The extent of institutional racism in Britain is the subject of a course led by a University of Greenwich researcher and author this week.
Dr Adam Elliott-Cooper will present the three-day online course Racism, Anti Racism and Policing in Britain, on 26, 28 and 30 April.
He said: “The first day of the course will examine the history of British institutions, both on the mainland and in the colonies. This will enable people to better understand the historical roots of British racism.
“The second day we will examine the different definitions of racism and institutional racism, to improve our conceptual understanding of the topic. We will also look of how institutional racism can be found in 21stcentury Britain in areas including criminal justice, the media and education.
“The third day of the programme will focus on resistance. We will look at how Britain’s Black Power movement challenged racist institutions, how the Stephen Lawrence Campaign made ‘institutional racism’ a commonly-used term, and how recent movements, such as Black Lives Matter, are pushing for alternatives to existing institutions in Britain.”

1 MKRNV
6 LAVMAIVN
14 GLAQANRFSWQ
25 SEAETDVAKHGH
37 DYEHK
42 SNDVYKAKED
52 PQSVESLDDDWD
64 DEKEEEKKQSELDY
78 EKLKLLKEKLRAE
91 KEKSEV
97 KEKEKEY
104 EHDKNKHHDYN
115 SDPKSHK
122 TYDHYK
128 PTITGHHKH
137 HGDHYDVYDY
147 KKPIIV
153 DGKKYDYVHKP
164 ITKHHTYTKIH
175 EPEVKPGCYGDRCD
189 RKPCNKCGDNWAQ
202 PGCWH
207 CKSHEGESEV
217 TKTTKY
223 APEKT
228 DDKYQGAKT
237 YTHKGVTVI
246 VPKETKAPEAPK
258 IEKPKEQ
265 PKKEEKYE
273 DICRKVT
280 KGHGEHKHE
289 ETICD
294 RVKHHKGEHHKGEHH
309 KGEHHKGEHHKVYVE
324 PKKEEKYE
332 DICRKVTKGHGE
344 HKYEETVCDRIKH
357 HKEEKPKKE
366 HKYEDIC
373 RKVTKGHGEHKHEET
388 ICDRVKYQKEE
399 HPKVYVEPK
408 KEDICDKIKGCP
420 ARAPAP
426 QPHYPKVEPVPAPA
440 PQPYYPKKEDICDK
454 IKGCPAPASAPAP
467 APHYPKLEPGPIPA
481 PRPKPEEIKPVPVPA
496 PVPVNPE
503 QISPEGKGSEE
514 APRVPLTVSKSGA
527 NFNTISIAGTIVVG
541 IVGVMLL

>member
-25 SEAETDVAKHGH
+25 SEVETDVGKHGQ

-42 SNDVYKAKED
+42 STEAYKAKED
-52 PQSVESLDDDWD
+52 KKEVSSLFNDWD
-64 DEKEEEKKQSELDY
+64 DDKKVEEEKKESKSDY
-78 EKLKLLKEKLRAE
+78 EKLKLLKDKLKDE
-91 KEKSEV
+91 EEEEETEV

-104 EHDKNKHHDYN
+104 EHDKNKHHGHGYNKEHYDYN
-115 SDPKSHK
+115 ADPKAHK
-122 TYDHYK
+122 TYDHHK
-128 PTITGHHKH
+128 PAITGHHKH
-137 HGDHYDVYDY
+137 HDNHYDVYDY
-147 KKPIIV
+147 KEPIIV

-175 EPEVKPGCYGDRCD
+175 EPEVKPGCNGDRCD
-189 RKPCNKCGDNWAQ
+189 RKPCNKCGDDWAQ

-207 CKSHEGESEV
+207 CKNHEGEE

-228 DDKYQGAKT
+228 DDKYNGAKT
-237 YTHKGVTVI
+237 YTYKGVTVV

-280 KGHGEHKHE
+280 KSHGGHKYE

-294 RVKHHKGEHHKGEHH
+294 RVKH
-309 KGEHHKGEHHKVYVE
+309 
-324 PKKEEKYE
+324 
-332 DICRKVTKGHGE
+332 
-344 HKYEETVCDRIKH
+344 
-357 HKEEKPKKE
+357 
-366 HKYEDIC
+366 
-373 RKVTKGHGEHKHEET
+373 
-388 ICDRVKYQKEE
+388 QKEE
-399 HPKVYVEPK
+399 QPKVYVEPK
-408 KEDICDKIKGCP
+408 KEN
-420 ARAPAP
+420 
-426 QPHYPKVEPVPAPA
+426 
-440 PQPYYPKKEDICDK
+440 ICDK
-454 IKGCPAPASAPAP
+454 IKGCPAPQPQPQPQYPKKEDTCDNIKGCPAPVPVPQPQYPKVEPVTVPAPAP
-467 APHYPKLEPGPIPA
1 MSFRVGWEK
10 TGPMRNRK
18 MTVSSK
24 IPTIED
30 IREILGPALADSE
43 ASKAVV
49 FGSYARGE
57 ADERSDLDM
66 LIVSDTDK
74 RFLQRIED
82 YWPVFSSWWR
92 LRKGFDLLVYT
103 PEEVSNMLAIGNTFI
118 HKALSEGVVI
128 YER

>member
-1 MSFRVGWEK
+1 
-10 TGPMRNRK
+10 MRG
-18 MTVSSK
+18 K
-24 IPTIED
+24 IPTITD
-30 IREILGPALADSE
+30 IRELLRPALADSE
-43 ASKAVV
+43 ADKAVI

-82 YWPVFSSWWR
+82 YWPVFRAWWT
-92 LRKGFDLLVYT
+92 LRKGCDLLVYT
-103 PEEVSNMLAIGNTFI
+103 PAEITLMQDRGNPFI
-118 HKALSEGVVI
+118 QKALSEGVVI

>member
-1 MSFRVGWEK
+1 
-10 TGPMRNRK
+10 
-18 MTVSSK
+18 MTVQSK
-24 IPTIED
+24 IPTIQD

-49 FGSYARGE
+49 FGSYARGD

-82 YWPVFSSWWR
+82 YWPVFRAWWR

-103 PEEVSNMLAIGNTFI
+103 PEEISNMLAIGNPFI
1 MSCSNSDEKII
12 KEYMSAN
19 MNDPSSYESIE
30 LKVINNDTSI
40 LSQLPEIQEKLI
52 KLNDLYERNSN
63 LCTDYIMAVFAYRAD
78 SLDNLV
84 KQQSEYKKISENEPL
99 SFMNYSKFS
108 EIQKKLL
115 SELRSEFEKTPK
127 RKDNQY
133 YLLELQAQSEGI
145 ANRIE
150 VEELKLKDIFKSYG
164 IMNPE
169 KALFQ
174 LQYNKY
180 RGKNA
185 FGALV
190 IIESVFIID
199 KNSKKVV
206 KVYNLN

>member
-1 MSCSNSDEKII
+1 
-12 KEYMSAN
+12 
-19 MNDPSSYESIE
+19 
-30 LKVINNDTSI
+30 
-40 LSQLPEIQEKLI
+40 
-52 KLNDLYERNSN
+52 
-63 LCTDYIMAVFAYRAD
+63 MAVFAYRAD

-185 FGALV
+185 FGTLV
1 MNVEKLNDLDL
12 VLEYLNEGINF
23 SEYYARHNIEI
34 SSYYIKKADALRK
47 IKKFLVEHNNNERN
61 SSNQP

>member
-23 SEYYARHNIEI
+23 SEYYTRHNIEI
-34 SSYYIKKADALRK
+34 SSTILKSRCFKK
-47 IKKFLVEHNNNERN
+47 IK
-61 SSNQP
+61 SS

The course is aimed at students and researchers with an interest in race, inequalities and social change. It is also for policy-makers and practitioners, working on issues relating to racism or with groups of people effected by institutional racism.
Dr Elliott-Cooper added: “Those working with people affected by institutional racism have an obligation to better understand these issues in order to work towards an anti-racist place of study, work or social life.
“No institution in Britain is free from racism. It shapes knowledge production in Britain, so it is vital that students, teachers and researchers have a strong understanding of institutional racism and how it can be challenged.”